The radical Sixties Specials

Cover in bright red and white with bold headline title and photo of small, worried child looking to the sky
Cover design: Richard Hollis, 1961

Dramatic covers for a radical decade.

In the early 1960s a series of political crises filled the front pages: apartheid outrages in South Africa and the US, the Cuban Missile Crisis, the Profumo affair and many others. It was a time of widespread fear of nuclear war at the height of the Cold War. To shed light on these events Penguin revived the topical non-fiction imprint called Penguin Specials which had been so popular on the eve of World War II. Published very quickly while the subject was newsworthy, they had sold in vast quantities and helped Penguin survive the War.

Penguin Special_Stefan Lorant_I Was Hitler's Prisoner/////Penguin Special_S Grant Duff_Europe and the Czechs

Penguin Specials from 1939 and 1938


The 1960s Specials

Penguin Specials covered a range of pressing topics in a spirit of critical enquiry, written by specialists in their subjects and brought into print while the issues were relevant. They ran parallel to the new current affairs television programmes and reflected “the growing social awareness of society as it started to ask difficult questions of its leaders.” (Baines)

To grab attention the Specials were dressed in  eye-catching covers. Bright red was the theme colour and black & white press photos illustrated the content with a sense of urgency.

The bold, sans serif type, usually Helvetica, was placed either asymmetrically, or front and centred like news headlines. Titles or author names are often white reversed out of the red, and photos are sometimes overprinted with red, as can be seen in the titles, Housing and Unions below.

Penguin Special_Hanged by the Neck copy////photo of Sharpeville massacre with streaming blood added

This look was a part of the design regime created by art director Germano Facetti, who instituted a  modernist design strategy at Penguin. Covers on the African Library, Penguin Plays, the FictionCrime and Pelican imprints all shared the the visual language of European modernism: grid layouts, bold sans serif type and the use of informational photos instead of illustrations.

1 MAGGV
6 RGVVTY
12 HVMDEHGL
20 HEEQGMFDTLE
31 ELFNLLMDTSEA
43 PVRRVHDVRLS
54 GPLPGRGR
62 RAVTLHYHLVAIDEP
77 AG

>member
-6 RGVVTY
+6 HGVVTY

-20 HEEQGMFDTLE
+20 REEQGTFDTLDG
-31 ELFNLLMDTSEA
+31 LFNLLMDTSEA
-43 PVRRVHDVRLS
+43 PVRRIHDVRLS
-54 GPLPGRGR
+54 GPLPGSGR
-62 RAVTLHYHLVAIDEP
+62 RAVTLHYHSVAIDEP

Penguin Special_The General Says No////Penguin Special_Cuba

Penguin Special_Housing////Penguin Special_Unions


Penguin Special_Wilson//.//Penguin Special _The Profumo Affair

Penguin’s leftish traditions are shown in the choice of subject matter and in the visual treatment of the subjects. The rising Labour politician Harold Wilson, soon to become prime minister, is shown  making a point, while the disgraced Conservative politician John Profumo is shown small and isolated.


Penguin Special_persecution 1961_full cover
Complete cover designed by Germano Facetti

 

This accusatory cover opens out to reveal Ian Berry’s famous press photo of South Africa’s Sharpeville massacre where police shot dead 69 black protestors in cold blood. However the book itself is not quite what the cover implies. Instead of documenting the Sharpeville atrocity it ‘contains nine case studies of persecution, intolerance, and brutality in the divided world of the mid-century’. A stunning cover by Facetti, it is nevertheless false advertising and a crude case of exploiting one issue to promote another.


back cover of paperback with solid red background and type//  /Penguin Special_Unions_back

The back covers, handsome designs in themselves, further reveal elements of a newspaper aesthetic: bold san serif type large enough to assert the message loudly, and anonymous press photos selected at picture agencies.


Design credits:

Germano Facetti – Hanged by the Neck, Persecution 1961

Tasha Kallin – The General says No / Ole Vedel – Cuba

Jane Gate (photo) – Housing  / Bruce Robertson – Unions 

Gerald Cinamon – Wilson / Leif Anisdahl – The Profumo Affair

 

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